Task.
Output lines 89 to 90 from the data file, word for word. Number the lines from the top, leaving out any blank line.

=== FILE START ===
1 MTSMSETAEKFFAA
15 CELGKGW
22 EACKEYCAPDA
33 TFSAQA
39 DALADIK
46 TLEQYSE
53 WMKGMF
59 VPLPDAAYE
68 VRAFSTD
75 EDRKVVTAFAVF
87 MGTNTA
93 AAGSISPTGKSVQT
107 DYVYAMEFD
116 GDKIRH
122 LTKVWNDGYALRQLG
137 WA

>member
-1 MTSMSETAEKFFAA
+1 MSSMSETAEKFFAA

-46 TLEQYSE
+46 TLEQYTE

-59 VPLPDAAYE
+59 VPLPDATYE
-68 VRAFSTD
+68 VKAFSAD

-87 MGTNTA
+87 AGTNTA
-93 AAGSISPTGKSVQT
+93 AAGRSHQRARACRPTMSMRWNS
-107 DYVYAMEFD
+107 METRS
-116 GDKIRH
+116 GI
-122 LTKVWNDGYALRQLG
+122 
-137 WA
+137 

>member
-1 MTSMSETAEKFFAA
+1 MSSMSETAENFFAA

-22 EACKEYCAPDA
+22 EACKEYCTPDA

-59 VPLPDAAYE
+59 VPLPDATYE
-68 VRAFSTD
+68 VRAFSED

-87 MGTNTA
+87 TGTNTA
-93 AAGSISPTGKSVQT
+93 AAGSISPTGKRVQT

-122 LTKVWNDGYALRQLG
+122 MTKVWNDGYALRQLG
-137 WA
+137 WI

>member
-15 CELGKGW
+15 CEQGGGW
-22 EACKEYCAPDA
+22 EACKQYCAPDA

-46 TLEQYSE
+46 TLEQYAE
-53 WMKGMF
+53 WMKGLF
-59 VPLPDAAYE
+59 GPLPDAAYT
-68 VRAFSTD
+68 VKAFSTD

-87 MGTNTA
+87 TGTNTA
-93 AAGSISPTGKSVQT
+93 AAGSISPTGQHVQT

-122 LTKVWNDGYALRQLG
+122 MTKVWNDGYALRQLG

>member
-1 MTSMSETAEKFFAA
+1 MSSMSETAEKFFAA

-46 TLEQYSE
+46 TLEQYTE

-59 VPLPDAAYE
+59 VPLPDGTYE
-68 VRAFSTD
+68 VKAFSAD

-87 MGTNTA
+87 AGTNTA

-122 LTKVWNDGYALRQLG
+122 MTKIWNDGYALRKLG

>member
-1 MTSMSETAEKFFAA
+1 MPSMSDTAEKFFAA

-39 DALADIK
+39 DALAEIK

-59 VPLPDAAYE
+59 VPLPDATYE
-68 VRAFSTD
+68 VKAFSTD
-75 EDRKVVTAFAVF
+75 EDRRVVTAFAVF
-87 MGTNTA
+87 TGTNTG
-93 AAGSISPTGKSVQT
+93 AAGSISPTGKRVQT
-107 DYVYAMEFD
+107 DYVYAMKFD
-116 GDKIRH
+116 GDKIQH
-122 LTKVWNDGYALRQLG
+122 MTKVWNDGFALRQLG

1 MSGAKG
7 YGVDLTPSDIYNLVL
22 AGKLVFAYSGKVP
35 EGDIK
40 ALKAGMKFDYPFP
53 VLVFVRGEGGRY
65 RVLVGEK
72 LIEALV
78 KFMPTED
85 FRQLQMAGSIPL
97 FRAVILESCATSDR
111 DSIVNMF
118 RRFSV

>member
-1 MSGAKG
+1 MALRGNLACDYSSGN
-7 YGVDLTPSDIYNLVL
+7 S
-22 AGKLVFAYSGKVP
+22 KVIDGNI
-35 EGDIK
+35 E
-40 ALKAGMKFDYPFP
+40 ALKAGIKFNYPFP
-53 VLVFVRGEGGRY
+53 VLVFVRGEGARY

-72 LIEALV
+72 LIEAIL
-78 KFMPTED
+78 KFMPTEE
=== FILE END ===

+1 MPSMSDTAEKFFAA

-39 DALADIK